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Brain Drain

Is the Sun-Times going down the tubes?

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Brain Drain

Is the Sun-Times Going Down the Tubes?

Ohen writers and editors start leaving the Sun-Times en masse something's up, and it's not employee morale. The exodus technically began in 1994, when the paper was bought by Hollinger International, but the bloodletting really picked up last December, when five staffers packed their bags. Since then 22 more editorial employees, or approximately 10 percent of the staff, have been fired or given good reason to quit. That includes 35-year veteran Basil Talbott, laid off three years before he could collect a full pension, editorial board member Cindy Richards, and columnist Carl Rowan, who resigned. Editor Nigel Wade said Rowan "retired," but he seems to find the energy for his nationally syndicated column, no longer running in the Sun-Times. The contradiction in terms is in the hands of lawyers.

Daniel J. Lehmann, Newspaper Guild unit chair at the Sun-Times, says he understands that Hollinger has "expectations of profit" for the paper and that "the newsroom must do its part." But he worries about staff reductions. The newsroom "has been allowed to shrink," he says. "The Sun-Times has become so small that stories that once were routine are no longer covered. That's not only because of the size of the staff--the space allocated for news under Hollinger is less that it has ever been under any prior ownership. Crime is a classic example. We've cut those stories way back because it takes people to do them."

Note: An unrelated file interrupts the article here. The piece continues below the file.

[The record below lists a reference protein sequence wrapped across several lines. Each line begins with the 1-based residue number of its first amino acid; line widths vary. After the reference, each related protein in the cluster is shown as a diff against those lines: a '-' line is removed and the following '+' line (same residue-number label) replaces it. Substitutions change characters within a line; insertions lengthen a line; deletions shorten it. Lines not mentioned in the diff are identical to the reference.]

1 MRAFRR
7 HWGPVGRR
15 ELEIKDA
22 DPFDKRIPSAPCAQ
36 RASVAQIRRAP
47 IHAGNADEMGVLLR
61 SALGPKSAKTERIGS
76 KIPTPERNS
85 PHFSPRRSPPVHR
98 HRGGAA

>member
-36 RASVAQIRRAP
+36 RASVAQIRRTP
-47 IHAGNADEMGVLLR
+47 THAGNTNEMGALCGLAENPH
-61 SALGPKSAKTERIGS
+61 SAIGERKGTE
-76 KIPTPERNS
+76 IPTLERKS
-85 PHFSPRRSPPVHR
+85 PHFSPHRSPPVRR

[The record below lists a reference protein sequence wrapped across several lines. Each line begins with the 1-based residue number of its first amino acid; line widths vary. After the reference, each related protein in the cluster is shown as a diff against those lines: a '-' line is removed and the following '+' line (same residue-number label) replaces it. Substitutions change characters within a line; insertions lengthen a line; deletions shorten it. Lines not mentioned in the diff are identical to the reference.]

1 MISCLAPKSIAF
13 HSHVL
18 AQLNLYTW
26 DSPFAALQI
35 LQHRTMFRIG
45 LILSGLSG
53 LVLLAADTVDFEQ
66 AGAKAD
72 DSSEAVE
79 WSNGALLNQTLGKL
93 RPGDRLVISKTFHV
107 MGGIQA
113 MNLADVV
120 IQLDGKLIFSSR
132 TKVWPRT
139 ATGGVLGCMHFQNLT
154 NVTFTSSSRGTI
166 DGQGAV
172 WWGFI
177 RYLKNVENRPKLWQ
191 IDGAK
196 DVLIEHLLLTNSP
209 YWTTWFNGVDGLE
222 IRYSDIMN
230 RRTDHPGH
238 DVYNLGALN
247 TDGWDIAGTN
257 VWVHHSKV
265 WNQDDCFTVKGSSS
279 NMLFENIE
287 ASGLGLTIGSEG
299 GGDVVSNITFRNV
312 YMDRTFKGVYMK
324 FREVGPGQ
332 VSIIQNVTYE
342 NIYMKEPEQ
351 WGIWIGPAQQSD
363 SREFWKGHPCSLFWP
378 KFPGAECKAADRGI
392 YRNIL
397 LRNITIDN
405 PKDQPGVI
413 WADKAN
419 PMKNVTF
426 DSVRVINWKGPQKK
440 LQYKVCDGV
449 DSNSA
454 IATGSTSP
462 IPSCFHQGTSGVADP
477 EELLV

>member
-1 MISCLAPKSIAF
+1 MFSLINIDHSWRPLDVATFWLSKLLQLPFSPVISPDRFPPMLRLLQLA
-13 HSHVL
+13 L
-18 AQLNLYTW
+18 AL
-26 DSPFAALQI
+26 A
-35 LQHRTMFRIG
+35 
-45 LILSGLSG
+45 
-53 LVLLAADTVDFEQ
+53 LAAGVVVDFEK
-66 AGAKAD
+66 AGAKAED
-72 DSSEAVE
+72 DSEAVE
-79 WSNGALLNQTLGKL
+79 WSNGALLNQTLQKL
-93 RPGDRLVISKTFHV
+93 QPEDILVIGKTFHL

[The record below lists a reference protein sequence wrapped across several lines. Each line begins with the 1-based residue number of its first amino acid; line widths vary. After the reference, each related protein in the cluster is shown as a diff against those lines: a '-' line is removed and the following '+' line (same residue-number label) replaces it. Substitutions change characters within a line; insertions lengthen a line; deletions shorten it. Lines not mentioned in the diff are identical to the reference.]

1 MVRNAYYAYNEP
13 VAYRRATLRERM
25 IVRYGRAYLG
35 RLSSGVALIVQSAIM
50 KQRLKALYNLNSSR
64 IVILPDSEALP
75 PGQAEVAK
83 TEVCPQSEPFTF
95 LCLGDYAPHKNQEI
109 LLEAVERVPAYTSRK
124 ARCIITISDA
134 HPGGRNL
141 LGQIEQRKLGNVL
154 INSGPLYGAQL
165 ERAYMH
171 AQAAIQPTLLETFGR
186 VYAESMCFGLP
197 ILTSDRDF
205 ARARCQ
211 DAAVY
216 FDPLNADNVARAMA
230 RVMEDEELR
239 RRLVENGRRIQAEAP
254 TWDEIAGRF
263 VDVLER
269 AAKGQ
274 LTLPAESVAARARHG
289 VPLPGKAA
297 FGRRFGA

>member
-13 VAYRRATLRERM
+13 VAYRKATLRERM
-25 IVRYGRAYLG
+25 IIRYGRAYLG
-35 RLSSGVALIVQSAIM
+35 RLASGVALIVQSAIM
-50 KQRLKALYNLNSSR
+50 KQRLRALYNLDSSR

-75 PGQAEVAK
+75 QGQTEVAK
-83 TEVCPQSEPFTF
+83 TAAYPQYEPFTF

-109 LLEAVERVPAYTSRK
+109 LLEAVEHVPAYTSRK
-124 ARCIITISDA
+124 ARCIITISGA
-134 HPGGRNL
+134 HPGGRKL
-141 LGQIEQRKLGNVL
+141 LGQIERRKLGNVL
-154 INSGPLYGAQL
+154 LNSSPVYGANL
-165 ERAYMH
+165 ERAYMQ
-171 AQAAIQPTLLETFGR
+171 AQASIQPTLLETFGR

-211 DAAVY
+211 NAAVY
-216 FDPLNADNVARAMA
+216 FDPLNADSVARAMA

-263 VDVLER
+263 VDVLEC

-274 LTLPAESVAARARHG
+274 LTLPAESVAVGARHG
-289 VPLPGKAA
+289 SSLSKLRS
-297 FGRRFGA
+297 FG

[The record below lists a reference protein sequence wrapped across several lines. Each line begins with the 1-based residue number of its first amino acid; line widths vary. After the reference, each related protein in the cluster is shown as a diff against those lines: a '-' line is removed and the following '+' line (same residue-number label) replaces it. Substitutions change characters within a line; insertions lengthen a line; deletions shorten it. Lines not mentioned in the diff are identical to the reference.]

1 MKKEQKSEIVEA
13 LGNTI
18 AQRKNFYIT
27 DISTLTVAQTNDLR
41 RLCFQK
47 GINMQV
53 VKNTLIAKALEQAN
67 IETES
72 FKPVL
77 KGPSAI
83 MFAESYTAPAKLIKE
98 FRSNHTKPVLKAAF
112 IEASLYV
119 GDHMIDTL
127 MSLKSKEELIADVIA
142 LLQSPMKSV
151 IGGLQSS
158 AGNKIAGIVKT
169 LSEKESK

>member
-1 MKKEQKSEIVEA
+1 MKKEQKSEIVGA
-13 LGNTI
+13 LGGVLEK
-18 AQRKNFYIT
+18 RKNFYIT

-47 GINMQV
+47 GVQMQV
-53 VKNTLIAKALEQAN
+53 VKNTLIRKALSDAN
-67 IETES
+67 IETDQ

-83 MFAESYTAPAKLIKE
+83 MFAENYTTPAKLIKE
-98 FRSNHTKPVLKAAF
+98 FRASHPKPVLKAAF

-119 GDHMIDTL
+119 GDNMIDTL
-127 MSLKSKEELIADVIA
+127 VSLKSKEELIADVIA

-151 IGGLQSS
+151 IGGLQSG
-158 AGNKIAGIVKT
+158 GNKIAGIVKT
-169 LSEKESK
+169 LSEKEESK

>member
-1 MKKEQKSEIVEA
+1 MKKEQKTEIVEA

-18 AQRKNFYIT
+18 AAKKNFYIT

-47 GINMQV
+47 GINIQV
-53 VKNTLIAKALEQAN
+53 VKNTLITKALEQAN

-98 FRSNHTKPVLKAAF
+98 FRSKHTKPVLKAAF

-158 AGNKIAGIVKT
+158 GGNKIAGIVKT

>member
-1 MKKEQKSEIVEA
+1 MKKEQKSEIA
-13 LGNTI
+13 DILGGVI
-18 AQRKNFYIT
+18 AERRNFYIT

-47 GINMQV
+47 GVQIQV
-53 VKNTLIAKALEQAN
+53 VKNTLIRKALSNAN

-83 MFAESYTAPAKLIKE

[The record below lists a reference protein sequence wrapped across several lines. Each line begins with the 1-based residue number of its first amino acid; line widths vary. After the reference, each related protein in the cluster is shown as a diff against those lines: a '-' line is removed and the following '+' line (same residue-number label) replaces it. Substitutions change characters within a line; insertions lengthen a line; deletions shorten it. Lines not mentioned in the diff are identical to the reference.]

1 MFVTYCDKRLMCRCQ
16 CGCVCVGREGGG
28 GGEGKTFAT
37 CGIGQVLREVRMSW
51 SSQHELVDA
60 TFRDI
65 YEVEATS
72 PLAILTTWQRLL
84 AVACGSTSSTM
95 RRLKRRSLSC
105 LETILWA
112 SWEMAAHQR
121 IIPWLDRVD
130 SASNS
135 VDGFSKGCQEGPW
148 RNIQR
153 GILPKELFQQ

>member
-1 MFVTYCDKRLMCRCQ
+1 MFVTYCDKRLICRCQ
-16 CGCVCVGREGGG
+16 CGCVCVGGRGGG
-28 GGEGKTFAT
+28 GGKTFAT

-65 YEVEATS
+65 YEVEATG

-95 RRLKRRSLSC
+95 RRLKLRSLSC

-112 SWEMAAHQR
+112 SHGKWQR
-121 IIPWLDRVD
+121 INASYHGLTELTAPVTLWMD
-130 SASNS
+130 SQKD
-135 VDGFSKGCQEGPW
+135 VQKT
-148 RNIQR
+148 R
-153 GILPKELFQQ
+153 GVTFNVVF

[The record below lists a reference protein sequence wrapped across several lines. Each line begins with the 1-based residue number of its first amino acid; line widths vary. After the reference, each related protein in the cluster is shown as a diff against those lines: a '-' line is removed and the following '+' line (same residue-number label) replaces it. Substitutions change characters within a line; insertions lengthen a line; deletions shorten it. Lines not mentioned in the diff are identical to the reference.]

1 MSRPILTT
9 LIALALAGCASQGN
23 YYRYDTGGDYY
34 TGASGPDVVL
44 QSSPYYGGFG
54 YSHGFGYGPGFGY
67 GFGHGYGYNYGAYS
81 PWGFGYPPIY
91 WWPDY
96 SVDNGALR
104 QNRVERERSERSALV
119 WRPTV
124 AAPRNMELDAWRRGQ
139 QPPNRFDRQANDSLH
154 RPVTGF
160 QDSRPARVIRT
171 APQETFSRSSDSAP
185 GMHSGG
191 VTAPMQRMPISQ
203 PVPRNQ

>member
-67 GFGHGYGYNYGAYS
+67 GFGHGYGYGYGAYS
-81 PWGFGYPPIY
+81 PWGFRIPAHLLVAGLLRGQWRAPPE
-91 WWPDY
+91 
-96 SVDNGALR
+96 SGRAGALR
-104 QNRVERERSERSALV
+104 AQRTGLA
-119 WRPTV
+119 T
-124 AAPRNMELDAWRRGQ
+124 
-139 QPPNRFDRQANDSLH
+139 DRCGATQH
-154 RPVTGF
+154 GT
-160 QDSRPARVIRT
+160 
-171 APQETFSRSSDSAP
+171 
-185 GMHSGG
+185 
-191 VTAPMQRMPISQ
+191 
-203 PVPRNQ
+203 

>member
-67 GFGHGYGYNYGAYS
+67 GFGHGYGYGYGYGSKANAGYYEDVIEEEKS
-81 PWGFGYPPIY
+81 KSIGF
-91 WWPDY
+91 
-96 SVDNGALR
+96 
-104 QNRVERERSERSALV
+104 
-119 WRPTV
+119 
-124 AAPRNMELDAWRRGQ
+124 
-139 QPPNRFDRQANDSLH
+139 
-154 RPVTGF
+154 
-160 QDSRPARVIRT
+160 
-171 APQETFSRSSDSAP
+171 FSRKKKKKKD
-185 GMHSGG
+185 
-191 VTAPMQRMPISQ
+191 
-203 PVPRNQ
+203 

One person who left says he was upset by management memos during last year's contract negotiations: "I'd be scared to death to work for that company without a union." Then there's the notorious comment Wade made to some high school students during a Loyola University panel discussion in October: "If you're not a star somewhere by age 30, you're probably not going to be one." His encouraging words were distributed not just by word-of-mouth, but in the Chicago Headline Club's newsletter Chicago Journalist.

Copy editor Mark Baldwin tendered his resignation letter a few weeks later. He wrote, "The company's proposal to kill the pension plan, the lack of professional development opportunities, the editor-in-chief's recent comments concerning the potential of us over-30 journalists--these and other actions suggest to me a barely concealed hostility to the legitimate aspirations of employees here. I've had enough."

THOSE WHO DEPARTED IN 1998:

Mark Baldwin, copy editor

Ray Bendig, copy editor

Tami Bickley, secretary

Dale Bowman, editorial assistant

Jim Casey, general assignment reporter

Jennifer Cassell, editorial assistant

Rita Cook, secretary

Ginger DeShaney, copy editor

Steve Duke, business editor

Ellen Garner, pagination department

Ed Gilbreth, editorial writer

Ken Kozak, copy desk chief

Pablo Martinez Monsivais, photographer

Leon Pitt, housing reporter

Cindy Richards, editorial board member

Michelle Roberts, police reporter

Carl Rowan, columnist

Susy Schultz, reporter

Basil Talbott, political columnist

Laura Wagner, copy editor

Ed Wiederer, graphic artist

Olivia Wu, reporter, columnist

Art accompanying story in printed newspaper (not available in this archive): illustration by Mike Werner.

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